In the year of the Glasgow COP, our own policies on climate change, and the extent to which the Government is acting in line with the advice of its climate experts, will inevitably come under the spotlight.
Accepting the CCC’s recommendation to include IAS in future carbon budgets would make the UK the first major economy to legislate for net zero emissions from all sectors, demonstrating confidence in our ability to deliver the green industrial revolution to which you have committed, and helping to ensure integrity of the sixth and future carbon budgets in keeping the UK on track to delivering our crucial shared 2050 goal.
Cait Hewitt, Deputy Director, Aviation Environment Federation
Miriam Turner & Hugh Knowles, Co-Executive Directors, Friends of the Earth England, Wales and Northern Ireland
Roz Bulleid, Deputy Policy Director, Green Alliance
John Sauven, CEO, Greenpeace
Alice Bell, Director of Communications, Possible
Greg Archer, UK Director, Transport & Environment UK
Grant Shapps MP, Secretary of State for Transport
Kwasi Kwarteng MP, Secretary of State for Business, Energy & Industrial Strategy
In its 6th Carbon Budget Report published in December 2020, the CCC identified a number of reasons why IAS exclusion from the UK carbon budget can no longer be justified. These include that:
- Their inclusion opens up the possibility for the IAS sectors to achieve more and contribute more to meeting the UK’s emissions targets.
- The UK’s overall emissions reduction strategy should be integrated across the whole economy.
- This would set a good example to other countries because the UK is a key player in driving strong international mechanisms.
- There is no justification for excluding them (originally provided by section 30 of the Climate Change Act) because allocating these emissions to individual countries no longer presents fundamentally greater challenges than for other sectors already included in UK emissions targets.
See CCC’s recommendations on the Sixth Carbon Budget report pages 418-21
In detail, some extracts from the CCC document say:
c) Inclusion of international aviation & shipping in carbon budgets
The Climate Change Act allows the Government to decide to include the UK’s share of international aviation and international shipping (IAS) emissions in carbon budgets and the 2050 (Net Zero) target. Under section 35 of the Act, when recommending a carbon budget the Committee must also advise on whether IAS should be included with its scope. We advise that IAS emissions should be included in the Sixth Carbon Budget.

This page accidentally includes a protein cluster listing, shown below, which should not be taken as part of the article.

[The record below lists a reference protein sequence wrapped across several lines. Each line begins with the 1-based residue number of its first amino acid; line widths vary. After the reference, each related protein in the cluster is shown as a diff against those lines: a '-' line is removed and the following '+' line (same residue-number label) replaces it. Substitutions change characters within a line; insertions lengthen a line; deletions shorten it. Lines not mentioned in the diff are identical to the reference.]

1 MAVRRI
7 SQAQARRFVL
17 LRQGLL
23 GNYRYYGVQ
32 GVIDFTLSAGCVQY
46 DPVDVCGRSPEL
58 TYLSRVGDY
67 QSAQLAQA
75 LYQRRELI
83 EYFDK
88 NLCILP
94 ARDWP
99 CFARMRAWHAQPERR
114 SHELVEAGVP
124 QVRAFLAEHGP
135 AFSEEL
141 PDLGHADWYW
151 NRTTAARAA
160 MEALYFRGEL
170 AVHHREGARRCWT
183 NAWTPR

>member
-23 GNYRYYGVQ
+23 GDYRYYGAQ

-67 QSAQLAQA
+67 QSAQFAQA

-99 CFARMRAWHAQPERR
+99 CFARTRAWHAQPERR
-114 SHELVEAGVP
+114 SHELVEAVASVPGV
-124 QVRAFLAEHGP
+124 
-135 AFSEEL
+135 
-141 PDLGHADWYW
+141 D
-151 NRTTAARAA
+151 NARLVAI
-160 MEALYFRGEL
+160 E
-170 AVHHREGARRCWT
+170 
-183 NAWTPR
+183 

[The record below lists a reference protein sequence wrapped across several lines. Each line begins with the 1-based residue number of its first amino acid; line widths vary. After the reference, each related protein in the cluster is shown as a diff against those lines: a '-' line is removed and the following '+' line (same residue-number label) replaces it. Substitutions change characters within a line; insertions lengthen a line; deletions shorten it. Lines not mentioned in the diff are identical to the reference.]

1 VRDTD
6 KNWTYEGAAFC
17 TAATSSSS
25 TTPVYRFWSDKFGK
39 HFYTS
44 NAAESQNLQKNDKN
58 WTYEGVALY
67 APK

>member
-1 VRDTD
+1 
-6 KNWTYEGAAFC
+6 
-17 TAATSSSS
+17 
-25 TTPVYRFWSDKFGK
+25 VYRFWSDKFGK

To date, IAS emissions have been accounted for, but not formally included in the budgets or 2050 target:
• Carbon budgets have been set excluding IAS emissions, but with lower emissions allowed for the other sectors to leave headroom for IAS emissions.
• The Government has recognised the need to include IAS emissions within its planning for meeting the 2050 target, both for the previous 80% target and again for the Net Zero target.1 This recognition is consistent with the approach of the Committee when recommending these targets.
However, it is important to include these emissions formally in the legislated targets, rather than only being considered as a planning assumption, to guide long-term policy approaches and infrastructure investment decisions:
• Complete scope of emissions. It is important that all sources of greenhouse gas emissions should be tackled, and that the scope of targets should reflect this. This is particularly relevant for aviation, which is likely to be the second-largest emitting sector in the UK by 2050, even with strong progress on technology and limiting demand growth. Continued exclusion from carbon budgets gives an impression of special treatment and raises questions over fairness for other sectors.
• UK influence and supplementary levers. While the primary policy approaches to tackling IAS emissions should be international, the UK is a key player in driving strong international mechanisms. Some supplementary UK policy levers are also available that would not impact on the competitiveness of the IAS sectors. It is important that the UK Government prioritises both of these avenues (see our accompanying Policy Report).
• Flexibility. Including IAS emissions within the formal scope of the Climate Change Act targets provides extra flexibility in meeting them. Whereas their exclusion would mean that allowance has to be made outside the target for these emissions, inclusion opens up the possibility for the IAS sectors to achieve more and contribute more to meeting the UK’s emissions targets.
• Need for integration with wider Net Zero strategy. The UK’s overall emissions reduction strategy should be integrated across the economy. This includes requirements for fuelling infrastructure and supply of alternative fuels (e.g. hydrogen, ammonia, synthetic fuels) and the overall scale of greenhouse gas removals to balance remaining emissions to reach Net Zero.
• Inclusion of IAS is manageable. While the United Nations Framework Convention on Climate Change (UNFCCC) treats emissions from international aviation and international shipping separately from emissions solely within country borders, allocating these emissions to countries presents no fundamentally greater challenges than for other sectors already included in UK emissions targets: